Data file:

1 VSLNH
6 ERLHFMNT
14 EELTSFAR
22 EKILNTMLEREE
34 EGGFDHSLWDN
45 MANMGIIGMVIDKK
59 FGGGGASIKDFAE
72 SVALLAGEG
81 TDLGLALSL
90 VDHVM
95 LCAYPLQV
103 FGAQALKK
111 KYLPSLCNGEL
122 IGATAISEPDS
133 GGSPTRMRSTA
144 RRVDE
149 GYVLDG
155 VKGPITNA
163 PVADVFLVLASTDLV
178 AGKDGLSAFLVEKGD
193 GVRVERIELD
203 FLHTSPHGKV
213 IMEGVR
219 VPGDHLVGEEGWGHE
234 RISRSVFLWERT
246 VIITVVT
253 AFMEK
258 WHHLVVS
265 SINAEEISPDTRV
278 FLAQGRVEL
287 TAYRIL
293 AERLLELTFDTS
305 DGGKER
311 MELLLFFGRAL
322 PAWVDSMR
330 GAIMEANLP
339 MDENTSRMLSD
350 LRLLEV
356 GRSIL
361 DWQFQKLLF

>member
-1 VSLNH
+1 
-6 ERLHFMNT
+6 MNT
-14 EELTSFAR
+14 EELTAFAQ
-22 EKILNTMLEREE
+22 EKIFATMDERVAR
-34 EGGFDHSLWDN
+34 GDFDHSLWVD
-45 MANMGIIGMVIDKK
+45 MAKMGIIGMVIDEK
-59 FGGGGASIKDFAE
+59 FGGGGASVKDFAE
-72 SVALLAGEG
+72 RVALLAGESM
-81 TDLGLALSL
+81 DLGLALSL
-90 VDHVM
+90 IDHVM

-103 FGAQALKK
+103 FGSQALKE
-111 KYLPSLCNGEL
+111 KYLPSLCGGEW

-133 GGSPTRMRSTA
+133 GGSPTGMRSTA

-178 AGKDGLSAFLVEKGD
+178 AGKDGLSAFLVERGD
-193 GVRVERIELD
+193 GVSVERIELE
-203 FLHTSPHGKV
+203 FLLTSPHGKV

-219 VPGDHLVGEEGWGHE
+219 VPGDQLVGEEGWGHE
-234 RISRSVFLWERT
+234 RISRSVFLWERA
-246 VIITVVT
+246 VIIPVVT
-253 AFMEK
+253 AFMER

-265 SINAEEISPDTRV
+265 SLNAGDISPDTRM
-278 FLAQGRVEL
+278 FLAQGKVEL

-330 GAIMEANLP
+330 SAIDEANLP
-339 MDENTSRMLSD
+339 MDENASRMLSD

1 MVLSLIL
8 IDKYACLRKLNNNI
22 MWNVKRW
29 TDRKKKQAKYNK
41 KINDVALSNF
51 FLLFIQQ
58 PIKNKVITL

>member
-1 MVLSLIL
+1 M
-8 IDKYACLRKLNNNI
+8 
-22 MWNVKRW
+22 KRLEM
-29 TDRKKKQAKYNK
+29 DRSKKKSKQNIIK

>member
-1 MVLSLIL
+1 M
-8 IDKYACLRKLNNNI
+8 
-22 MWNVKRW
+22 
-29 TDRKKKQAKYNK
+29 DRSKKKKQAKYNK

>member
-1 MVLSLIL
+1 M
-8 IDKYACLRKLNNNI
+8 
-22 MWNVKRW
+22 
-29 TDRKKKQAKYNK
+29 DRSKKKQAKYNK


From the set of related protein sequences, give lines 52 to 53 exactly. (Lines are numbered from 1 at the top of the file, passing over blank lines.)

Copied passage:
-45 MANMGIIGMVIDKK
+45 MAKMGIIGMVIDEK